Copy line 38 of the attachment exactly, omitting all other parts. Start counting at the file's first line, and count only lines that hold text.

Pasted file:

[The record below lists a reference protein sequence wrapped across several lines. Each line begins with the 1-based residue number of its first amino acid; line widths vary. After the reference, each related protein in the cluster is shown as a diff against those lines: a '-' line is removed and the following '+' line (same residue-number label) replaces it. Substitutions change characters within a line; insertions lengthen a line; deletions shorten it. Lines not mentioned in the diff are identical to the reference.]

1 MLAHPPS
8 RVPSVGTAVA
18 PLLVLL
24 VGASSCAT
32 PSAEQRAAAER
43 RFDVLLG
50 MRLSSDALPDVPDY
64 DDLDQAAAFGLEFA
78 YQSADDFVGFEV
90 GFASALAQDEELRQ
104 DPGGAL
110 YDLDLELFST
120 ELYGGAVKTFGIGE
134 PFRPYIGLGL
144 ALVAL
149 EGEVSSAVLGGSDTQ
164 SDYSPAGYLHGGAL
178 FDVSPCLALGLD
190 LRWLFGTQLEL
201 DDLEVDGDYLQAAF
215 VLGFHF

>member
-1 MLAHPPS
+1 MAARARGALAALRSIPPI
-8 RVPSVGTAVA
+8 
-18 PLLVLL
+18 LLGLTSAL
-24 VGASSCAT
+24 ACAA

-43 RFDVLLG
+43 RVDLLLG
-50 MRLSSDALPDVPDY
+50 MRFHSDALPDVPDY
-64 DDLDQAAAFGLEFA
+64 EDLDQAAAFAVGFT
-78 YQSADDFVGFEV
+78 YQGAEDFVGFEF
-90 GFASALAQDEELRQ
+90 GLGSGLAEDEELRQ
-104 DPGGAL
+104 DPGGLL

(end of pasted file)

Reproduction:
-78 YQSADDFVGFEV